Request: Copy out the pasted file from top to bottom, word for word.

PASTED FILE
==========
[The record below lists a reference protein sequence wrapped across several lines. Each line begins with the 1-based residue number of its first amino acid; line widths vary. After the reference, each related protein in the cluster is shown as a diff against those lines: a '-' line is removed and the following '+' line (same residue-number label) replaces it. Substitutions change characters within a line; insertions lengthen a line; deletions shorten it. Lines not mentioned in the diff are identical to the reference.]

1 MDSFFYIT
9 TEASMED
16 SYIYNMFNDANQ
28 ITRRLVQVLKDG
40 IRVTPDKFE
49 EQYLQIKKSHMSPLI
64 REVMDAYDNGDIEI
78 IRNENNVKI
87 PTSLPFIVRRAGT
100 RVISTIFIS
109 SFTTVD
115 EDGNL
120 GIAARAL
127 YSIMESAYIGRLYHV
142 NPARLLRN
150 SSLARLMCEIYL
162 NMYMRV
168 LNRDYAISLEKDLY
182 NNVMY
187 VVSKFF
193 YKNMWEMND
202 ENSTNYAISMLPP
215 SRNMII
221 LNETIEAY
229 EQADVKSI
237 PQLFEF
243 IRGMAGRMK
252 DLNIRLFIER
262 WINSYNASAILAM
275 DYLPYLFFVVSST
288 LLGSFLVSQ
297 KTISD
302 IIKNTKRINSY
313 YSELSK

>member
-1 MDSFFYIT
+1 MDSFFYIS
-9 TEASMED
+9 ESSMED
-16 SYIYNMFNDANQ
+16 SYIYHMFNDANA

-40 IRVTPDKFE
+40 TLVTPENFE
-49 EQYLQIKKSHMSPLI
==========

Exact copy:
[The record below lists a reference protein sequence wrapped across several lines. Each line begins with the 1-based residue number of its first amino acid; line widths vary. After the reference, each related protein in the cluster is shown as a diff against those lines: a '-' line is removed and the following '+' line (same residue-number label) replaces it. Substitutions change characters within a line; insertions lengthen a line; deletions shorten it. Lines not mentioned in the diff are identical to the reference.]

1 MDSFFYIT
9 TEASMED
16 SYIYNMFNDANQ
28 ITRRLVQVLKDG
40 IRVTPDKFE
49 EQYLQIKKSHMSPLI
64 REVMDAYDNGDIEI
78 IRNENNVKI
87 PTSLPFIVRRAGT
100 RVISTIFIS
109 SFTTVD
115 EDGNL
120 GIAARAL
127 YSIMESAYIGRLYHV
142 NPARLLRN
150 SSLARLMCEIYL
162 NMYMRV
168 LNRDYAISLEKDLY
182 NNVMY
187 VVSKFF
193 YKNMWEMND
202 ENSTNYAISMLPP
215 SRNMII
221 LNETIEAY
229 EQADVKSI
237 PQLFEF
243 IRGMAGRMK
252 DLNIRLFIER
262 WINSYNASAILAM
275 DYLPYLFFVVSST
288 LLGSFLVSQ
297 KTISD
302 IIKNTKRINSY
313 YSELSK

>member
-1 MDSFFYIT
+1 MDSFFYIS
-9 TEASMED
+9 ESSMED
-16 SYIYNMFNDANQ
+16 SYIYHMFNDANA

-40 IRVTPDKFE
+40 TLVTPENFE
-49 EQYLQIKKSHMSPLI